However, the Metonic 19-year lunar cycle which was added to Athanasius’ Festal Letters was a one which had 6 April instead of 5 April. [24] Furthermore, Otto Neugebauer (1899-1990), according to himself, was in the dark about the date of compilation of the whole 7980-year framework (based on the classical Alexandrian 19-year lunar cycle) created by Alexandrian computists. [25] Considering that only around AD 400 Annianus obtained his classical Alexandrian version of the Metonic 19-year lunar cycle by adapting Theophilus’ 19-year lunar cycle by moving its saltus 1 year forward by replacing its date 6 April by 5 April, [26] we may conclude that the compilation in question dates from the fifth century. Of course, this does not exclude that the (in principle tentative) version constructed in the first quarter of the fourth century could be, by chance, equal to Annianus’ ultimately definitive one. In any case, this possible equality cannot be assured in the way Neugebauer tried to prove it, because the particular Metonic 19-year lunar cycle of the not-dated manuscript concerning AD 311-369 he staged, [27] could have been obtained afterwards by simply extrapolating from the fifth century 7980-year framework. Moreover, Neugebauer not only ignored the difference between the classical Alexandrian and the Festal Index 19-year lunar cycle, but also kept us guessing about, at least refrained from showing, the (crucial) position of the saltus in the particular Metonic 19-year lunar cycle in question. [28]

Anatolius describes the vernal equinox as a section of the first zodiacal sign from March 22 to 25. Although he defines March 22 as the Sun's entry into the first sign, he never defines it as his equinox, but as Ptolemy's equinox. [lower-alpha 2] This does not exclude that in reality he used Ptolemy's equinox as the theoretical lower limit date for all of his dates of Paschal full moon. As a matter of fact, the corresponding de facto lower limit date (necessarily being either 22 or 23 March) is not 22 but 23 March, which easily can be derived from Anatolius’ Paschal table. [30] In contrast, he used not only Ptolemy's but also the Roman equinox, March 25, in his Paschal table. [31]


  1. Neugebauer transcribed seven of 58 years with 19 parameters each, including the lunar cycle, e (epact). e = 25 6 17 28 9 20 1 for Diocletian years 44–50. These seven of the available 59 were transcribed because they are also the first seven in the festal letters of Athanasius, which also include the same [Alexandrian–Julian] epacts (they are years 6–12 of the Alexandrian lunar cycle).
  2. Ptolemy measured his equinox to be on March 22 during AD 140 although modern calculations reveal it occurred on March 21 at 14:16 UT. In AD 260, it occurred on March 20 at 15:52 UT. Modern calculations are according to IMCCE at the Paris Observatory. [29]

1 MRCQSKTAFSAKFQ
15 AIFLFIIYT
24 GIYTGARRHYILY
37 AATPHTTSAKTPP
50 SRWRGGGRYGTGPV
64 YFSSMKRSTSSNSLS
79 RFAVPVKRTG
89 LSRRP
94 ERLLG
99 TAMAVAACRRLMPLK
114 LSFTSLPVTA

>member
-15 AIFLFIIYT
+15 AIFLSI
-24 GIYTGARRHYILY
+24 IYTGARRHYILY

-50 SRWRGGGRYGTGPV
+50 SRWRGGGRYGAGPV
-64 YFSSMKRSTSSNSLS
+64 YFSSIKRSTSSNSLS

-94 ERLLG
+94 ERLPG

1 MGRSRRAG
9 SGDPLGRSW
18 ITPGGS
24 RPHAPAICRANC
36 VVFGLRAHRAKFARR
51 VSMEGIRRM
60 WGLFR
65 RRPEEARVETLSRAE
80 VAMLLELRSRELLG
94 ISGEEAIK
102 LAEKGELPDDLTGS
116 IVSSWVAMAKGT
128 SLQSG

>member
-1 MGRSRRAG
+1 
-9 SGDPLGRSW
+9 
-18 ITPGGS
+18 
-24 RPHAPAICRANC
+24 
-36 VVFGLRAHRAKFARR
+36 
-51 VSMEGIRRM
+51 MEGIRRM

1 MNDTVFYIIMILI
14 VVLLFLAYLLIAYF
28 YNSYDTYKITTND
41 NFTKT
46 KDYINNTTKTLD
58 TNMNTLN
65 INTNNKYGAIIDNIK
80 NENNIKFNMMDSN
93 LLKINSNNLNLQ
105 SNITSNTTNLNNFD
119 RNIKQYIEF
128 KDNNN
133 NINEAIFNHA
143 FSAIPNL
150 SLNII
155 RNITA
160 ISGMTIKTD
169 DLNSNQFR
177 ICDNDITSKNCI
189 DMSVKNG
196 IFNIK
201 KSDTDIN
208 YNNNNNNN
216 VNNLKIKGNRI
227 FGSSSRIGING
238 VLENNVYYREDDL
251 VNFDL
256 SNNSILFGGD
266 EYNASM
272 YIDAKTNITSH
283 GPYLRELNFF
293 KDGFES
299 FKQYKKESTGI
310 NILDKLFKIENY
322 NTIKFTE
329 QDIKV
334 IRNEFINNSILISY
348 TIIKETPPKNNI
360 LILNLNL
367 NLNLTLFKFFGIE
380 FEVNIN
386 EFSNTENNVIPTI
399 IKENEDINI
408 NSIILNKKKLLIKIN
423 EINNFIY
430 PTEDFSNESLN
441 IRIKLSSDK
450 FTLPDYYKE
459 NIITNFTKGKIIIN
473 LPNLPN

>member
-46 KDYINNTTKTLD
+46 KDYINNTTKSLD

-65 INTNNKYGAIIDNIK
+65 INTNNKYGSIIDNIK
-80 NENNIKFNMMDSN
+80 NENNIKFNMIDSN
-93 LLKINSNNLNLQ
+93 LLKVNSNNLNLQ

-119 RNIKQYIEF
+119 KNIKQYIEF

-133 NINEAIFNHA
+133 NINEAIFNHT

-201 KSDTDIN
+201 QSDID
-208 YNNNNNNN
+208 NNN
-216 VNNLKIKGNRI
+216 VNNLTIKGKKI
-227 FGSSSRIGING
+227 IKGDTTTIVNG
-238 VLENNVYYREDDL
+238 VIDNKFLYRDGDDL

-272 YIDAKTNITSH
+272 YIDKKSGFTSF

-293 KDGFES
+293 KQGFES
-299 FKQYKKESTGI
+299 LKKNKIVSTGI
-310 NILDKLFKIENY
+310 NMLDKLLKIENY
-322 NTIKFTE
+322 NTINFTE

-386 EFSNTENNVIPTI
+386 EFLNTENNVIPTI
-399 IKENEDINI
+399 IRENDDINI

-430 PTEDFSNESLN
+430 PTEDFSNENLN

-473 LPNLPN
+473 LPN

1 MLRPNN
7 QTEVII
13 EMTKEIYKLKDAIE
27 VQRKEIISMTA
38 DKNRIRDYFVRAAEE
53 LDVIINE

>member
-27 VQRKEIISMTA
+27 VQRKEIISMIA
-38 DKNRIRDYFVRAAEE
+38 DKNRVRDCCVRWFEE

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  1. "Lives of the Saints," Omer Englebert New York: Barnes & Noble Books, 1994, p. 256
  2. Irby-Massie, Georgia L.; Keyser, Paul T. (2013). Greek Science of the Hellenistic Era: A Sourcebook (in Dutch). Routledge. ISBN   978-1-134-55639-7.
  3. Acta Sanctorum I (5th century) July
  4. Mc Carthy & Breen (2003) 18
  5. Eusebius, Historia Ecclesiastica 7.32.6.
  6. Eunapius, Lives of the Philosophers and Sophists
  7. Michaud & Michaud (1811–1855) 94
  8. Mc Carthy & Breen (2003) 25–43
  9. Eusebius, Historia Ecclesiastica 7.32.6–13
  10. Declercq (2000) 65–66
  11. Nothaft, C. Philipp E. (2011). Dating the Passion: The Life of Jesus and the Emergence of Scientific Chronology (200–1600). BRILL. p. 69. ISBN   978-90-04-21707-2.
  12. McCarthy, Daniel (1995). "The Lunar and Paschal Tables of De ratione paschali Attributed to Anatolius of Laodicea". Archive for History of Exact Sciences. 49 (4): 285–320. doi:10.1007/BF00374701. ISSN   0003-9519. JSTOR   41134008. S2CID   120081352.
  13. Declercq (2000) 65–66
  14. Mc Carthy & Breen (2003) 15–143
  15. Zuidhoek (2017) 87–93
  16. Neugebauer (2016) 26–27, 37, 92–94.
  17. Schaff (1892) 885-892
  18. Neugebauer (2016) 92–95
  19. "Index" (1854) xv–xxvii
  20. Jones (1943) 22–26
  21. Neugebauer (2016) 113
  22. Neugebauer (2016) 50–57
  23. Mosshammer (2008) 202–203
  24. Mosshammer (2008) 202
  25. Neugebauer (1979) 98
  26. Mosshammer (2008) 202-203
  27. Neugebauer (1979) 99
  28. Neugebauer (1979) 98-100
  29. Dates of Seaons[ sic?] for any Year, IMCCE (Paris Observatory)
  30. Mc Carthy & Breen (2003) 68
  31. Mc Carthy and Breen (2003) 101


Further reading